We tested the new Google Nexus One running the Android 2.1 software upgrade right here in Sydney.
Getting access to a Google Nexus One isn't that easy in Australia yet -- Google won't 'officially' ship them here. However, we managed to get one on loan through Mobicity
(cheers guys!) and tested it with a Three SIM card.
First off, let us say that we think this phone is really the first Android handset that has what it takes for mass-market acceptance. It's technologically advanced
, good looking and easy enough for people who aren’t geeks to use.
The Google Nexus One can only be purchased through Google's new online phone store
and at the time of writing official purchases are restricted to people who live in USA, United Kingdom, Singapore and Hong Kong.
We say "officially" because there are still ways to get your hands on a Nexus One in Australia which we will outline later in this article. The current model of Google Nexus One supports 7.2Mbps HSDPA data and UMTS Band 2100mhz/900mhz as well as GSM so it works best on Optus and Vodafone/Three in Australia. Telstra customers can use the Nexus One but lose the ability to access fast Next G speeds as it doesn't support the 850MHz radio band Telstra uses.
This new Google direct sales model aims to sell Android phones direct to the public with a heavier Google influence on features, bypassing mobile carriers who often delay phone releases or want to modify features for branding or other reasons.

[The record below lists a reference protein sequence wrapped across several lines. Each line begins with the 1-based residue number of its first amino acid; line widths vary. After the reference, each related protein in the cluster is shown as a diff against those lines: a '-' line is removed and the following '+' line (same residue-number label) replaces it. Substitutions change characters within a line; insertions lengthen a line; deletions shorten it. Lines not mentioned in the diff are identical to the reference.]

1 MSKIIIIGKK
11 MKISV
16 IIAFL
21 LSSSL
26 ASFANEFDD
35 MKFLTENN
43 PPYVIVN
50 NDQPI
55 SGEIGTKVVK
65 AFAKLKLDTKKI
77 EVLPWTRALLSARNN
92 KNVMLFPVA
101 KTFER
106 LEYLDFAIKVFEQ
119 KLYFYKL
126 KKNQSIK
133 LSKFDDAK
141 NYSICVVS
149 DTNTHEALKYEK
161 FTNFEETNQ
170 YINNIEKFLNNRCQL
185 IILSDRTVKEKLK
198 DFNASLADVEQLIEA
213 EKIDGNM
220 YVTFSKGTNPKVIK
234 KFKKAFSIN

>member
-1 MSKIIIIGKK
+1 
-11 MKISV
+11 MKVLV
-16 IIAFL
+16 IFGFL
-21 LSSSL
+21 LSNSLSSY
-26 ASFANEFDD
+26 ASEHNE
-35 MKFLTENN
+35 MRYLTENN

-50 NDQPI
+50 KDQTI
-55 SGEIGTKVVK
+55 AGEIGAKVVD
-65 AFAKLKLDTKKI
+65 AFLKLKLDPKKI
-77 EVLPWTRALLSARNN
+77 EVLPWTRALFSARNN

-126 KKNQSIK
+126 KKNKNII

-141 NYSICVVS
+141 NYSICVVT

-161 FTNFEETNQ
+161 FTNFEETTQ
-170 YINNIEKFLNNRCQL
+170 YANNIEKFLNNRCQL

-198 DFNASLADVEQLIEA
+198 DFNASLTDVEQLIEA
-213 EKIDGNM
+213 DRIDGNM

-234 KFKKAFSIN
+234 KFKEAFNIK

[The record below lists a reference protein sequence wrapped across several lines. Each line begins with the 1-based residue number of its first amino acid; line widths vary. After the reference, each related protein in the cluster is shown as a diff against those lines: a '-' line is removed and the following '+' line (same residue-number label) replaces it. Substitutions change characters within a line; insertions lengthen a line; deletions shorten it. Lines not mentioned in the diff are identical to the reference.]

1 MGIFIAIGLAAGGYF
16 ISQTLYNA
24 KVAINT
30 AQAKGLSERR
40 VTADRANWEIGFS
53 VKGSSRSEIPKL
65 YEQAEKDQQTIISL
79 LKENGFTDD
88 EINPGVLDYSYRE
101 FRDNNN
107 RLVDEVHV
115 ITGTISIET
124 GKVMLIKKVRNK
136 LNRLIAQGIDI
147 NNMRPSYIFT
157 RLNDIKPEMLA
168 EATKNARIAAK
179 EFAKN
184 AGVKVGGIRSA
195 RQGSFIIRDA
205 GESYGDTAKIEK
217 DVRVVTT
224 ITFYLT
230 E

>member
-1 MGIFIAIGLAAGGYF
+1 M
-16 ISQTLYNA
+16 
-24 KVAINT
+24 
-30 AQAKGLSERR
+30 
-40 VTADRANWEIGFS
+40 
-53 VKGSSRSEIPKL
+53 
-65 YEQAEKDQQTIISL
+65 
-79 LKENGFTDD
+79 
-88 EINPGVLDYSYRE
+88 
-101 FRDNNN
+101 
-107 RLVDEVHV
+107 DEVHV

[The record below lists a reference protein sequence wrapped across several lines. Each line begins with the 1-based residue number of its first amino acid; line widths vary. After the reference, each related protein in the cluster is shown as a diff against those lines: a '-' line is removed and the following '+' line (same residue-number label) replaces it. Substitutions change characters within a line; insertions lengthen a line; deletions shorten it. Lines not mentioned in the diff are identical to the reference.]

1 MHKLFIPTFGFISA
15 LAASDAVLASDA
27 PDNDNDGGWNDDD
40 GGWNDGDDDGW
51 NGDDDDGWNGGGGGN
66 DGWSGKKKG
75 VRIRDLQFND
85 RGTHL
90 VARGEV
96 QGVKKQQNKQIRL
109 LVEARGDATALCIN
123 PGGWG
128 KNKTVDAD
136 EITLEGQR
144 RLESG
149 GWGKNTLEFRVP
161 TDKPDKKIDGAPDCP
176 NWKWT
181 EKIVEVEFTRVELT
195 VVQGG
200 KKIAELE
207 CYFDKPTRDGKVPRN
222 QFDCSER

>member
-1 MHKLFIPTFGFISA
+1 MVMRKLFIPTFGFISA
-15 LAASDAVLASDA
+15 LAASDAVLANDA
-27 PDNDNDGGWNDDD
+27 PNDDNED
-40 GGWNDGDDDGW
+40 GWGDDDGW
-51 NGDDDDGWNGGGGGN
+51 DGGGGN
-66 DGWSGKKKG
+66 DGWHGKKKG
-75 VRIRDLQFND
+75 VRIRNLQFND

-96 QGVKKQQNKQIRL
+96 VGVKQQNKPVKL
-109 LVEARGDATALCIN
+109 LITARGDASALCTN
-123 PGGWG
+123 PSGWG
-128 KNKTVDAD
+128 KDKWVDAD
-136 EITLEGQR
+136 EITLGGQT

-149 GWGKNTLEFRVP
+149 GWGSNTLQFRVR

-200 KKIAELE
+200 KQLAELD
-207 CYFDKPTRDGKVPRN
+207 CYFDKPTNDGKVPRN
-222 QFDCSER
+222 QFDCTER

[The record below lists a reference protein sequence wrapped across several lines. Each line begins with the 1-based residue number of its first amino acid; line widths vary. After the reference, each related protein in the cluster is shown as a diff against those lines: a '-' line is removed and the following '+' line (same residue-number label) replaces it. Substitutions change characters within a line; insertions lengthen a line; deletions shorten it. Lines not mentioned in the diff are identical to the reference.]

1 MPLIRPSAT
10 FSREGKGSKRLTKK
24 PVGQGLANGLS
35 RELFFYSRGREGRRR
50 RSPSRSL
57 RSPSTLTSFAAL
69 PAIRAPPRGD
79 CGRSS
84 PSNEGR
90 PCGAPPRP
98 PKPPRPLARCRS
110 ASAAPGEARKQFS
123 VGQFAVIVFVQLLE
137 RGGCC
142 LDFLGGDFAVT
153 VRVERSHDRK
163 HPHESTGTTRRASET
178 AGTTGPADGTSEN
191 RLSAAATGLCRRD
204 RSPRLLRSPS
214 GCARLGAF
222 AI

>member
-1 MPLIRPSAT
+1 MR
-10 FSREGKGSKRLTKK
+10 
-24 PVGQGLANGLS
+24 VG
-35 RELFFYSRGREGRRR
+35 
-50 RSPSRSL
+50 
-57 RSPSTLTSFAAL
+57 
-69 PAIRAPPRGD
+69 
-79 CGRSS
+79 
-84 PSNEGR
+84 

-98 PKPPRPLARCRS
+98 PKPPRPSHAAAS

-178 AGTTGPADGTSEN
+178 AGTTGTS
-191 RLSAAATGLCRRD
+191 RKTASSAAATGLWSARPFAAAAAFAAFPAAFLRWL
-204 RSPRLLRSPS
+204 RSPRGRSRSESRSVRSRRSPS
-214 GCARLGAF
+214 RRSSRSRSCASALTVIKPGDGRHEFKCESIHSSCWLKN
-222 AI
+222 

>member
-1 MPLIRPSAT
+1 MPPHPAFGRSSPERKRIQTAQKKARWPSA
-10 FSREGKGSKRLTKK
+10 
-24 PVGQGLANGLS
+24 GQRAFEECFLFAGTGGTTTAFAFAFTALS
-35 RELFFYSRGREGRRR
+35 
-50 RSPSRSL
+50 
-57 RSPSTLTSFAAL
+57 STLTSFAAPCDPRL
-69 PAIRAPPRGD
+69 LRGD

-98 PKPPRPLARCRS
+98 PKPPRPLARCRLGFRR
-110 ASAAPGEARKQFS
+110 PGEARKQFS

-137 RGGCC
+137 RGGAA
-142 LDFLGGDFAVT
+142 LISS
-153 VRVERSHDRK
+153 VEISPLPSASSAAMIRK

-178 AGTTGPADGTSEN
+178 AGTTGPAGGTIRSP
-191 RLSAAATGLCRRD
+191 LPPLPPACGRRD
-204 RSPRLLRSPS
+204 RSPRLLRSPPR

In theory this is great for customers because there are fewer companies in the supply chain adding their margin to the phones eventual price but it also means that people who buy the Nexus One outright and have issues with the phone won't get any help from their mobile carrier, instead having to deal with Google or HTC for a fix. Still, going through mobile carriers is usually more painful than going direct to the handset manufacturer anyway, so for many people this won't be a problem anyway.
After unboxing the Nexus One, we manually entered our Australian mobile carrier's access point name (APN) details. (All Android phones require a data connection to set up the phone with your Google Account on initial startup, and the UK model we had for review didn't have APNs for Australian mobile carriers built-in.)
Thanks to an Australian Android fan, iMuse, you can find all the necessary APN details to use an imported Android phone on Telstra, Optus, Vodafone etc at http://sholes.id.au/apns/